Blog › More Manners #4: Discretion and Tact ...

More Manners #4: Discretion and Tact

More Manners #4:
Uses discretion and tact

Discretion: speaking in such a way so as to avoid offending or embarrasing another person; refraining from stating certain thoughts

Tact: choosing your words and actions wisely; sensitivity in dealing with others, especially regarding difficult issues.

If there were one mannerly category that has become virutally extinct in our society, it would be the practice of using discretion and tact. Each and every day we are bombarded with tirades from disgruntled and frustrated people: a reality star meltdown on TV, witnessing an angry customer explode on a retail associate for disallowing a return, hearing a parent embarrass her uncooperative child in the grocery store or reading hateful and inappropriate posts on facebook where posters feel they somehow have the right to blast others hidden behind their computer screen when they would, otherwise, never consider saying such a thing to another’s face. Across the board, many Americans have completely abandoned any sense of self-control when it comes to saying what they think or feel.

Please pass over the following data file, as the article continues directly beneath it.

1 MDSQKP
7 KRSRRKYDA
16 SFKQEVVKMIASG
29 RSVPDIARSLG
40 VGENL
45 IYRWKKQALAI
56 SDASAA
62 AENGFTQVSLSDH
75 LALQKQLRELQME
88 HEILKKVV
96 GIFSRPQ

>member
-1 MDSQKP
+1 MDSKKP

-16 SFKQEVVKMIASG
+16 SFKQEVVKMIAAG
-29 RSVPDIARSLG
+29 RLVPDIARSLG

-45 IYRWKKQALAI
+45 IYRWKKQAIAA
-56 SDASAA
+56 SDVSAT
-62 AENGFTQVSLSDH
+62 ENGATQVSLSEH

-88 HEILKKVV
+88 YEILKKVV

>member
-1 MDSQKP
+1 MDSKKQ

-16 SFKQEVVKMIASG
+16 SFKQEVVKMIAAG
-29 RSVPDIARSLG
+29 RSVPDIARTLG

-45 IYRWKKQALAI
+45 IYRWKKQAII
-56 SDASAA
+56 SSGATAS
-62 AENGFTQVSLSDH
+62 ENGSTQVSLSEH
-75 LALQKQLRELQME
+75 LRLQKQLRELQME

It’s vitally important (and a sign of maturity and kindness) to make an assessment of how your reactions might affect others around you. It’s not necessary to lie, but it is proper to consider a more gentle way to state things as well as to ponder whether or not anything needs to be said at all in most situations. In a frustrating or uncomfortable situation, look for the bright side and focus on those comments rather than blurting out everything YOU perceive to be wrong or disconcerting. 

At the end of the day, those people who choose to overlook flaws and verbally respond to others in a thoughtful, controlled manner tend to be more well-liked and embraced by others. We should not allow people to accost us, disrespect us or abuse us, yet we seem to have more power over those situations when we take the high road with our responses rather than feeding on the bottom. 

**In this self-evaluation series, consider your individual behavioral style and privately rate yourself on each topic from 1 to 5 (1 being Needs Work to 5 being Mastery). 

We encourage you be honest with yourself, and when you discover that you might be a 1, 2 or 3 in any specific area, strive to improve that behavior and seek additional knowledge and guidance if needed.